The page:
This is a major story for me and many of my longtime friends would want to know when on earth have I ever been outside the church.
It’s true. Most of my almost 67 years have been spent in a delicate relationship with some organized church. It’s the way I was brought up. It was a part of the American way, especially in the African American community.
Every Sunday for sure. No church. No nothing else that week.
Every Wednesday for Bible study. And maybe Friday night for a separate prayer meeting. And if you were in an active family like mine, probably choir rehearsal on Thursday night. Or maybe an usher board meeting.
The church has always been at the center of my lifestyle. Certainly not to misplace my Savior, who good Baptists would say, is Lord of my life.
But that’s how it goes.
And still there were some things that didn’t stick except outside the door.
1. I learned that Jesus loves people who don’t go to church. He’s not proprietary as we are. He doesn’t turn on people who don’t necessarily do the things He wants them to do. Human parents, caregivers demanded that we step to the drummer, which isn’t always a bad thing, but it does inhibit our way to find our own place in a serious sibling relationship with Jesus.
2. I learned that there is Grace for all. Whosoever will. Let him come. It’s not that I didn’t hear the words or read the scriptures that attest to this fact. But seeing this type of thing in action is the only real way to get it. Grace. It’s one of my favorite words now that I have inhaled it and am constantly resuscitated by it.
3. And most importantly I became totally convinced that God loves me. You know how our issues and experiences can get tied up in our faith walk. How Daddy love, Mommy love, or lack thereof can circumvent God love or our perception of it. Pastor love and leadership love-preferences can be no less damaging to delicate lives that struggle to belong and function and be accepted into the beloved with everyone else. A church family with its own set of prejudices and preferences can be so emotionally damaging and demeaning. Probably more so than a natural family. Anyway. Being in a setting that does not provide the kind of nurture psychologists say our hearts and minds demand is most damaging in a place that purports to supply the bread of life and living water at its best.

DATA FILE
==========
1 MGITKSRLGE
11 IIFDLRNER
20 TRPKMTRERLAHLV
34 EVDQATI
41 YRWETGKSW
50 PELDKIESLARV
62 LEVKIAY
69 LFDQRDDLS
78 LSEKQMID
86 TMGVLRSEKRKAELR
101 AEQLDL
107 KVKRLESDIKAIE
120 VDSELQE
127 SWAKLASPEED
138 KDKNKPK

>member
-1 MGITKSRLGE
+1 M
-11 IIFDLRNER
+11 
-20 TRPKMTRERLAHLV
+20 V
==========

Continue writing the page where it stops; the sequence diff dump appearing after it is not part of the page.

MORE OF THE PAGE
4. I also learned that more “church” was often going on outside the four walls rather than within. For instance. The local AA group that met at the Greenmount Recreation Center for many years. They were so congenial and cordial. Their hugs looked authentic. Their eyes were welcoming. Their concerns were real. They made me want to have a habit to kick so I could join. When I envisioned my own church, it had all the whistles and stops of the television bar Cheers, rather than the local steeples on many corners in my world. Imagine a church where everyone knows your name and they’re always glad you came. #ijs. More church at the dialysis center. More church at the coffee shop. More church at the beauty salon or nail shop.
5. I learned that real kindness was not limited to church settings. Not at all. Doing ministry in the street gave me the vantage point of seeing homeless people share the last sandwich with someone who came even later. I saw my own daughter take her coat off and put it on a shivering person she’d never met. I found that people who were equally dependent on each other were more likely to help out, to protect and to encourage the appointed helpers. And I learned that “churched” people would seize upon grace as a step-up in the kingdom and be happy to leave the “un-churched” beneath them where they belonged.